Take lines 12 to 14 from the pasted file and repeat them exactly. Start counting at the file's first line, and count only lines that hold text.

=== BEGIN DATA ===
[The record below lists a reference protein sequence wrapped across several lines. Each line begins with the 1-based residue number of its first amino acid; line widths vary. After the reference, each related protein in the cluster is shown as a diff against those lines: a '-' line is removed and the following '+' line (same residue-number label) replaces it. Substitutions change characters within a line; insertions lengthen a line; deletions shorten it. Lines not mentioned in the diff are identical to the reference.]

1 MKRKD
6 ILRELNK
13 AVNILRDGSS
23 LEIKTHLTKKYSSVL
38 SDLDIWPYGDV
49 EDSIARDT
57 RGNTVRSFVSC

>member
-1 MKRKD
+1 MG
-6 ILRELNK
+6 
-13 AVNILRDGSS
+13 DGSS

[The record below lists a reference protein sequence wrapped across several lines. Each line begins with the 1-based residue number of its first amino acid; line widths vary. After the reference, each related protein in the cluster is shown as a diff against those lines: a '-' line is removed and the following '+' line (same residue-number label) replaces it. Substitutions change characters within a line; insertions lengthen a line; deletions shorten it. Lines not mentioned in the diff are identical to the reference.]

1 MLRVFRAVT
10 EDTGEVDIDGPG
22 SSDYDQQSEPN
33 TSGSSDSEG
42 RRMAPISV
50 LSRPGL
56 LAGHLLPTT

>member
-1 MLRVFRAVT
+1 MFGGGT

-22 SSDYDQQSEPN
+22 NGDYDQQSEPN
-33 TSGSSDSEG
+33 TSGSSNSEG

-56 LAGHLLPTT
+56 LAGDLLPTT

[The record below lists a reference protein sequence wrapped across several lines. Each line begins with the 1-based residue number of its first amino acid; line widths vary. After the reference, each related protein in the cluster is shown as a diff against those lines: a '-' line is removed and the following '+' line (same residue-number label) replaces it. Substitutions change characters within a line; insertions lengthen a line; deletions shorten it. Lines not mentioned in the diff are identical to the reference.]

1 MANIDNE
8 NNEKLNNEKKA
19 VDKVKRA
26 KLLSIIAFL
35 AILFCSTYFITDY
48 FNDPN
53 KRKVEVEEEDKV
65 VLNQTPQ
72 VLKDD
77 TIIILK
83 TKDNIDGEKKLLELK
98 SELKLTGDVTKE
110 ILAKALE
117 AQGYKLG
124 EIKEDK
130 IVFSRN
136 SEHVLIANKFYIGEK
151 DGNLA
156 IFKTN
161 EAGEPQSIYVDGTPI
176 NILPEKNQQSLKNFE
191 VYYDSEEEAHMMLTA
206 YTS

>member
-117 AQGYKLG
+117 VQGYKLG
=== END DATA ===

-6 ILRELNK
+6 
-13 AVNILRDGSS